China’s live-fire military drills around Taiwan are threatening to disrupt trade and commercial travel in East Asia, forcing vessels to reroute away from one of the world’s busiest waterways and putting further pressure on strained global supply chains.
On Thursday, China kicked off drills involving the navy, air force and other military forces in the seas and airspace surrounding Taiwan. The drills — unprecedented in number — are a direct show of force in response to US House Speaker Nancy Pelosi’s visit to the self-governed island, which Beijing repeatedly warned against.
The Chinese Defense Ministry on Tuesday released a map of six zones around the island where it said it would conduct air and sea exercises as well as long-range live-fire exercises that will last until Sunday. Ships and aircraft have been warned to stay out of the areas during the drills.
Taiwan has said the military exercises are tantamount to a “maritime and aerial blockade” and have “violated Taiwan’s territorial waters and its contiguous zone.”
They also threaten to disrupt trade flows in one of the world’s busiest shipping lanes.
The Taiwan Strait, a 110-mile-wide artery separating the island of Taiwan and continental Asia, is a key trade route for vessels carrying goods between major economies in northeast Asia such as China, Japan, and South Korea, and the rest of world.
The London-based shipping consultancy VesselsValue said there are currently 256 container ships and other vessels in Taiwanese territorial waters, with a further 60 estimated to arrive between Thursday and Sunday, when the drills will be performed.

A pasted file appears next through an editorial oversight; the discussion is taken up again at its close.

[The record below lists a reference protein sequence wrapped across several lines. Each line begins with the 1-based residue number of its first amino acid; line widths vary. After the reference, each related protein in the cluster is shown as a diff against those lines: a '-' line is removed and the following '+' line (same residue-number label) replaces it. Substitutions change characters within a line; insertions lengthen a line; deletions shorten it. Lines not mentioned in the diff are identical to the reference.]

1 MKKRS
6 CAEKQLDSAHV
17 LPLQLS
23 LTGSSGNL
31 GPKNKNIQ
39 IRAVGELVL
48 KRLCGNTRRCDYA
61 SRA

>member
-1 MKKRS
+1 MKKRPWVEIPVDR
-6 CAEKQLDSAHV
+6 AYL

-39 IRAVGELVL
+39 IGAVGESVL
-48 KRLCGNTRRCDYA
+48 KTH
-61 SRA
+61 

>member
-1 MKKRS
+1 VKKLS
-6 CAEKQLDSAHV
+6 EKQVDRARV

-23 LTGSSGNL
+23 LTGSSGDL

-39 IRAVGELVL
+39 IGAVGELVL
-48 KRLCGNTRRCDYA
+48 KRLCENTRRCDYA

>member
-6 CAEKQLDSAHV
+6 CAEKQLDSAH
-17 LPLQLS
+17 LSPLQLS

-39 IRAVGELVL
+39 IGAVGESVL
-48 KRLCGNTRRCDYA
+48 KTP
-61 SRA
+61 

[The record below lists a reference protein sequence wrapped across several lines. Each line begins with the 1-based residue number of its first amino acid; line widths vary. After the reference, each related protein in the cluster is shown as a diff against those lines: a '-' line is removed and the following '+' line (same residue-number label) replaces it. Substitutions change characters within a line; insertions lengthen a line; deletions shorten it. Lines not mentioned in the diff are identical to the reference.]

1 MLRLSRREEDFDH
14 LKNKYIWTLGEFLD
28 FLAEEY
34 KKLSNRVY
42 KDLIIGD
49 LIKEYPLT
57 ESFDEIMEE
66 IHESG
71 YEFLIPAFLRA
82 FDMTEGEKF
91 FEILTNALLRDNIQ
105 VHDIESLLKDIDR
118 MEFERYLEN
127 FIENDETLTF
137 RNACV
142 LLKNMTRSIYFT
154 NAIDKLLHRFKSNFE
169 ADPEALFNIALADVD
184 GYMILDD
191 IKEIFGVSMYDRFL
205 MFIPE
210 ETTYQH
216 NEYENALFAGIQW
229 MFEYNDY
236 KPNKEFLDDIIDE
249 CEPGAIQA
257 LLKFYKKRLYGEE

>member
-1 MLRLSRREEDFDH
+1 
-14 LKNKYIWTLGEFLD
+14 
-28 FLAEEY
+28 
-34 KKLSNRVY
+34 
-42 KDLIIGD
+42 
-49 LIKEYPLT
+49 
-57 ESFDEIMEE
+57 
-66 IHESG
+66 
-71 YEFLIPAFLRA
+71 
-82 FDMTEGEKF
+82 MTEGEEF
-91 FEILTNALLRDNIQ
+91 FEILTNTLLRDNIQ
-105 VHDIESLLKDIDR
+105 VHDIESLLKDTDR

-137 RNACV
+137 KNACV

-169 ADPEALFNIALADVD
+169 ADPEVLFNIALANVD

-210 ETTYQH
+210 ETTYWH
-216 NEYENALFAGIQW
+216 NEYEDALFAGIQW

“There is potential for substantial disruption to trade in the region,” said Peter Williams, a trade flow analyst at VesselsValue.
Shutting down trade routes around Taiwan, even temporarily, “raises concerns about whether China might successfully do this again, and what this could mean not just for future trade, travel and economic patterns, but potentially defensive and security scenarios as well,” said Nick Marro, lead analyst for global trade at the Economist Intelligence Unit.
It’s not yet clear what the long-term impact will be, but shippers expect delays due to rerouting, potential lost sales and higher costs for workers pulling longer hours.
Global supply chains have already been rattled by the pandemic and the war in Ukraine, which disrupted the flow of goods and drove up inflation in many parts of the world.
Any conflict in Taiwan, which dominates the semiconductor industry, could exacerbate the global shortage of computer chips, which are vital components for virtually all modern electronics.
Taiwan has seven major ports. The Port of Kaohsiung, located on the southwestern coastline, is the largest harbor in Taiwan and the 15th largest in the world, according to the World Shipping Council.
Taiwan’s Maritime and Port Bureau issued three notices on Wednesday, asking vessels to use alternative routes for ports in the cities of Keelung, Taipei, Kaohsiung and others.
Taiwan reroutes international flights
Taiwan also rerouted 18 international flight routes following negotiations with Japan and Philippines. Approximately 300 flights would be impacted as a result of the rerouting, Taiwan’s Transportation Minister Wang Kwo-tsai said Wednesday.
“It is not over, the repercussions, for they are only just beginning,” said Clifford Bennett, chief economist at ACY Securities, an Australian brokerage firm.
“Far worse will be any economic retardation in the relationship between Taiwan and China as a result of the Pelosi visit,” he said.
China has already hit Taiwan with some trade curbs since Wednesday, including the suspension of some fruits and fish imports from Taiwan, and exports of natural sand to the island.
The whole event may “continue to reverberate doing further damage for months, even years, to both the relationships of Taiwan and the USA with mainland China,” Bennett said.
CNN’s Wayne Chang in Hong Kong, Shawn Deng, Brad Lendon, Beijing Bureau, and Hannah Ritchie contributed to this report.